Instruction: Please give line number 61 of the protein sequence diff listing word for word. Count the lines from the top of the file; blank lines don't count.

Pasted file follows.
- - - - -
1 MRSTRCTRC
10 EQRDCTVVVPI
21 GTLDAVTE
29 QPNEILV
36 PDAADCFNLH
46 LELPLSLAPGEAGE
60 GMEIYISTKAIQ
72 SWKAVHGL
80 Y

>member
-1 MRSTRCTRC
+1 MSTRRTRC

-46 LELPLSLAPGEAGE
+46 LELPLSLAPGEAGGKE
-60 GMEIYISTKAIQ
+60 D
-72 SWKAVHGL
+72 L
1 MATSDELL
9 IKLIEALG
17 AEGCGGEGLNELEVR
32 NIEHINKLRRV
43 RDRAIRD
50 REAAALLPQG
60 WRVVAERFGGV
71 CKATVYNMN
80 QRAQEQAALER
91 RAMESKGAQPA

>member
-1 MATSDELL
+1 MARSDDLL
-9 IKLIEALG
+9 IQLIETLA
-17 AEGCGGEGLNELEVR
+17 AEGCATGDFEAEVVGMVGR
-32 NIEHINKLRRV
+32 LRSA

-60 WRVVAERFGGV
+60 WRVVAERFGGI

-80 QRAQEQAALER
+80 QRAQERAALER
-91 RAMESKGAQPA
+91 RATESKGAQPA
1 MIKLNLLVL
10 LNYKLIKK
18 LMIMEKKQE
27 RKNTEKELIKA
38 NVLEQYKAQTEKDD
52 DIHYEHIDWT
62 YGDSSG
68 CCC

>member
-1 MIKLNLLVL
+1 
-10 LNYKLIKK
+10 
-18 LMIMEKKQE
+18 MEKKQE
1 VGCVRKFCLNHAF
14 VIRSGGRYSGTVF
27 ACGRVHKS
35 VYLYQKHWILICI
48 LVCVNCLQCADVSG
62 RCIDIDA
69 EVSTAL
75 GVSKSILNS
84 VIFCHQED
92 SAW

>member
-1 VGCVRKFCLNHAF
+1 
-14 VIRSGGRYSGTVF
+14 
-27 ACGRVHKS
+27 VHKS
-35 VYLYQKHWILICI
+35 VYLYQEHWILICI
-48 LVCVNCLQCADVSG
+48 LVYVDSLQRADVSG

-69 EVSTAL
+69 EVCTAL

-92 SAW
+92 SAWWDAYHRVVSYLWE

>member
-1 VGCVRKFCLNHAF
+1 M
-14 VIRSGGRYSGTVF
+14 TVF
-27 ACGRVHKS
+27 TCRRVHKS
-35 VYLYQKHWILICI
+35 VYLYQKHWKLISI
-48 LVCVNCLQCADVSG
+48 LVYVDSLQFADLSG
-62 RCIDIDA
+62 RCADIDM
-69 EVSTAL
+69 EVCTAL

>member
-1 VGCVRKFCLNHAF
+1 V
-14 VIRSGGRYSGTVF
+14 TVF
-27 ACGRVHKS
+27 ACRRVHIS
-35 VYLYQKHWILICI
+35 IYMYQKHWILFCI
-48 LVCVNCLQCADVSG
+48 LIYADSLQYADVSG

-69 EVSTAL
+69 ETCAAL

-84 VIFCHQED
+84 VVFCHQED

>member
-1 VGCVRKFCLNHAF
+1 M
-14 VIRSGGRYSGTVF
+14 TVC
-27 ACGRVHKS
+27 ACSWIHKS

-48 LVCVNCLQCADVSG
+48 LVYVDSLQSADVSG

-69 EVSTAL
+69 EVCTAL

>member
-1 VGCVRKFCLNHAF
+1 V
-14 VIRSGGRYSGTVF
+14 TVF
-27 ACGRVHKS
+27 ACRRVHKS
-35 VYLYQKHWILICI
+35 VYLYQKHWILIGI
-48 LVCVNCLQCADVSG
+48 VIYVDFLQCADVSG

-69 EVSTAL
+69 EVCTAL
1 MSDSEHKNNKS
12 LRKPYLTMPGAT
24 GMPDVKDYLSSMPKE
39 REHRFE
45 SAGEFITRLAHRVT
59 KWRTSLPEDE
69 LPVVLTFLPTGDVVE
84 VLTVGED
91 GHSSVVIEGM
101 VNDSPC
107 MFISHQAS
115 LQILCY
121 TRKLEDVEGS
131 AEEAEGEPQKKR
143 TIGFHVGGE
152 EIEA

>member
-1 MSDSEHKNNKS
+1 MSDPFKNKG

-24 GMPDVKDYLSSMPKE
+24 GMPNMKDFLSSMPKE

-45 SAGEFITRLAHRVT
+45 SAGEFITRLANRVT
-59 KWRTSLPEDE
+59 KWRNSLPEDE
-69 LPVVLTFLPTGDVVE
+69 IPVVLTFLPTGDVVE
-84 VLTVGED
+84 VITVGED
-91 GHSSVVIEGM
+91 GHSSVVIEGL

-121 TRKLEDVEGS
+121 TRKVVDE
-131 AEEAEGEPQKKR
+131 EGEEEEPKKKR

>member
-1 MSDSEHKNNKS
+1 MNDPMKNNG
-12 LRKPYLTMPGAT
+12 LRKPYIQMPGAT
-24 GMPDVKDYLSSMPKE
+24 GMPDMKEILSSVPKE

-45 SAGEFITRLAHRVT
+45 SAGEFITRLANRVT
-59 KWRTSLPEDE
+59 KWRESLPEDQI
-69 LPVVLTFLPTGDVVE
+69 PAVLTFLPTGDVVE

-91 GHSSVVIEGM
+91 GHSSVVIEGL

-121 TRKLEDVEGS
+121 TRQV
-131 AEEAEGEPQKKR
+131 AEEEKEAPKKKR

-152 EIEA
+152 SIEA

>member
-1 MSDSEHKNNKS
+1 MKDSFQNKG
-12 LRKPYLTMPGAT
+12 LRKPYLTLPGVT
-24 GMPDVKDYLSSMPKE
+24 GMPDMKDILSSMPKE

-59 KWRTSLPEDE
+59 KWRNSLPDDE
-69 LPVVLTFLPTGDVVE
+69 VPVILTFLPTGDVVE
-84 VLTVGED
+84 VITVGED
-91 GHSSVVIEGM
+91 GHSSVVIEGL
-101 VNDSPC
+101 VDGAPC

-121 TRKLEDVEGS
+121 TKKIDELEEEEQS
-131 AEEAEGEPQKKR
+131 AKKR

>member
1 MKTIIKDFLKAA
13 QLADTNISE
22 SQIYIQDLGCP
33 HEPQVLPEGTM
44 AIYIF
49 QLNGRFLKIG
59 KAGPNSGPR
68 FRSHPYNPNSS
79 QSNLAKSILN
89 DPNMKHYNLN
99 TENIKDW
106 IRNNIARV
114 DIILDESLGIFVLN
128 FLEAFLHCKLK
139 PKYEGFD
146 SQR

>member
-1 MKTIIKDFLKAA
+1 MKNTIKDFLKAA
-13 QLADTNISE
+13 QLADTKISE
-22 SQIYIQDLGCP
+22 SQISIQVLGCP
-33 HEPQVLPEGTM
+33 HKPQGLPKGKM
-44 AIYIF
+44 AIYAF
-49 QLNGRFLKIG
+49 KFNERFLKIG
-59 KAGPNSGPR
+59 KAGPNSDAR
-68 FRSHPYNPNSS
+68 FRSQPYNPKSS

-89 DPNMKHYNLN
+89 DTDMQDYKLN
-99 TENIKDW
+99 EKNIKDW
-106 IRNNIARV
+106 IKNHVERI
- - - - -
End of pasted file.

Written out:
27 ACGRVHKS